6.  Safety, Pharmacokinetics, and Pharmacodynamics of the Insulin-Like Growth Factor Type 1 Receptor Inhibitor Figitumumab (CP-751,871) in Combination with Paclitaxel and Carboplatin 
Introduction
This phase 1 study was conducted to determine the recommended phase 2 dose of the selective insulin-like growth factor type 1 receptor (IGF-IR) inhibitor figitumumab (F, CP-751,871) given in combination with paclitaxel and carboplatin in patients with advanced solid tumors.
Methods
Patients received paclitaxel 200 mg/m2, carboplatin (area under the curve of 6), and F (0.05–20 mg/kg) q3 weeks for up to six cycles. Patients with objective response or stable disease were eligible to receive additional cycles of single agent F until disease progression. Safety, efficacy, pharmacokinetic, and pharmacodynamic endpoints were investigated.
Results
Forty-two patients, including 35 with stages IIIB and IV non-small cell lung cancer (NSCLC), were enrolled in eight dose escalation cohorts. A maximum tolerated dose was not identified. Severe adverse events possibly related to F included fatigue, diarrhea, hyperglycemia, gamma glutamyl transpeptidase elevation, and thrombocytopenia (one case each). F plasma exposure parameters increased with dose. Fifteen objective responses (RECIST) were reported, including two complete responses in NSCLC and ovarian carcinoma. Notably, levels of bioactive IGF-1 seemed to influence response to treatment with objective responses in patients with a high baseline-free IGF-1 to IGF binding protein-3 ratio seen only in the 10 and 20 mg/kg dosing cohorts.
Conclusions
F was well tolerated in combination with paclitaxel and carboplatin. Based on its favorable safety, pharmacokinetic, and pharmacodynamic properties, the maximal feasible dose of 20 mg/kg has been selected for further investigation.
doi:10.1097/JTO.0b013e3181ba2f1d
PMCID: PMC2941876  PMID: 19745765
IGF-1R; Figitumumab; CP-751,871; NSCLC
7.  Evaluating Quality in Clinical Cancer Research: The M.D. Anderson Cancer Center Experience 
Oncology  2009;77(2):75-81.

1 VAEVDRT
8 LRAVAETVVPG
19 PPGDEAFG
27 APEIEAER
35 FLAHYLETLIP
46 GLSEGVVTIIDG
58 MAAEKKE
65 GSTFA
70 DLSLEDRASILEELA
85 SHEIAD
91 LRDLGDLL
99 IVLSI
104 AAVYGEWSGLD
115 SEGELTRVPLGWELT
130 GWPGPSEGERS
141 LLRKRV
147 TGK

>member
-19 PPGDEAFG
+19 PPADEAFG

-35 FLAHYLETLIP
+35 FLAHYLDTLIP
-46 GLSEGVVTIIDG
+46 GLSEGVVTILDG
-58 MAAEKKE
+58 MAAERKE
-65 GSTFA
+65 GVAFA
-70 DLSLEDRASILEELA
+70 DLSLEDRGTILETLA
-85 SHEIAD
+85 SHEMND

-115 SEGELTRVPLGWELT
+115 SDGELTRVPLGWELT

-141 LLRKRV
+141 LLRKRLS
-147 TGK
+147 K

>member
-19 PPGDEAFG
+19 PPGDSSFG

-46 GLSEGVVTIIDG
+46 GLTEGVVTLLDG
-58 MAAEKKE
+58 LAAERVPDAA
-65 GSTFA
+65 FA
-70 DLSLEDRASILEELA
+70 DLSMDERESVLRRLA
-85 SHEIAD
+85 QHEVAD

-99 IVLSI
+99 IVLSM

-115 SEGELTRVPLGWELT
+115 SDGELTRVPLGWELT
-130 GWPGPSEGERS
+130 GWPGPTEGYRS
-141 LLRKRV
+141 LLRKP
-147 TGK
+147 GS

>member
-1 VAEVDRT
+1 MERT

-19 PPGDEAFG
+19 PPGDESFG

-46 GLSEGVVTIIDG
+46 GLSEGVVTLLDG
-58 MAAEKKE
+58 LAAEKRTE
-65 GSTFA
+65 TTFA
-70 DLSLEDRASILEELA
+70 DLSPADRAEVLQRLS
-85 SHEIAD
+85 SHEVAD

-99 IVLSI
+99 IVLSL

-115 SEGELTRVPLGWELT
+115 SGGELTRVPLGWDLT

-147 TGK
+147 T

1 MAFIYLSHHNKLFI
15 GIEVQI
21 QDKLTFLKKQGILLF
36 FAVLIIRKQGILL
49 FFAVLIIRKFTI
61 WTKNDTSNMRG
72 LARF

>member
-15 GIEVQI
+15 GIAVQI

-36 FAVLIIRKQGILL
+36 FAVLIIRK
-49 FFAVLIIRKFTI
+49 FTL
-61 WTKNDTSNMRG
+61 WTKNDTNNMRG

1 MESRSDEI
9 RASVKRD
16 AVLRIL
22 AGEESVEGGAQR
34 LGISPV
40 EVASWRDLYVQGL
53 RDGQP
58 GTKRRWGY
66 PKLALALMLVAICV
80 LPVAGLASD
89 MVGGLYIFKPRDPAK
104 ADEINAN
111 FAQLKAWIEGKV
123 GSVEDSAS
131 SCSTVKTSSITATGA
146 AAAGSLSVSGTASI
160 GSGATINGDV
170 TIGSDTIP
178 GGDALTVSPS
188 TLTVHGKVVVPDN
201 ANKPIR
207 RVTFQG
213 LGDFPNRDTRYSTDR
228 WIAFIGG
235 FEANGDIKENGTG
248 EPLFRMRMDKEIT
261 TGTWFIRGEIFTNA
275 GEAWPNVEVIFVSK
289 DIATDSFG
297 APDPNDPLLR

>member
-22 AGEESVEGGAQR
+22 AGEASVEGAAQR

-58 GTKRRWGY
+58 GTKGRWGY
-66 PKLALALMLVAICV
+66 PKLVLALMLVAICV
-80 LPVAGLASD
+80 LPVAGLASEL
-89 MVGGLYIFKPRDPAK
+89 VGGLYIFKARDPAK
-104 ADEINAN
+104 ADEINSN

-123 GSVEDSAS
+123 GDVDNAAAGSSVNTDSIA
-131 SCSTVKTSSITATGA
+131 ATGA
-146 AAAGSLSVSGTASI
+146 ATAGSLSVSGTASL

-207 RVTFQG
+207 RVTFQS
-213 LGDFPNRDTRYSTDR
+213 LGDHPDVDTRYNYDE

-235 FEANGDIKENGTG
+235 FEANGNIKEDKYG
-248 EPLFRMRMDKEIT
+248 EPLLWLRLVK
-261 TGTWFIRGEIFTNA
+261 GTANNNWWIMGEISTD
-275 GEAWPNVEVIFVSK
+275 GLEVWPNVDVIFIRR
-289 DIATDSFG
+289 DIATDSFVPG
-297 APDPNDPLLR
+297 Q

Background
Despite the unquestionable importance of clinically oriented research designed to test the safety and efficacy of new therapies in patients with malignant disease, there is limited information regarding strategies to evaluate the quality of such efforts at academic institutions.
Methods
To address this issue, a committee of senior faculty at the University of Texas M.D. Anderson Cancer Center established specific criteria by which investigators from all departments engaged in clinical research could be formally evaluated. Scoring criteria were established and revised based on the results of a pilot study. Beginning in January 2004, the committee evaluated all faculty involved in clinical research within 35 departments. Scores for individual faculty members were assigned on a scale of 1 (outstanding) to 5; a score of 3 was set as the standard for the institution. Each department also received a score. The results of the evaluation were shared with departmental chairs and the Chief Academic Officer.
Results
392 faculty were evaluated. The median score was 3. Full professors more frequently received a score of 1, but all faculty ranks received scores of 4 and 5. As a group, tenure/tenure track faculty achieved superior scores compared to nontenure track faculty.
Conclusions
Based on our experience, we believe it is possible to conduct a rigorous consensus-based evaluation of the quality of clinical cancer research being conducted at an academic medical center. It is reasonable to suggest such evaluations can be used as a management tool and may lead to higher-quality clinical research.
doi:10.1159/000226772
PMCID: PMC2790774  PMID: 19571599
Cancer centers; Academic medical centers; Clinical trials

Results 1-7 (7)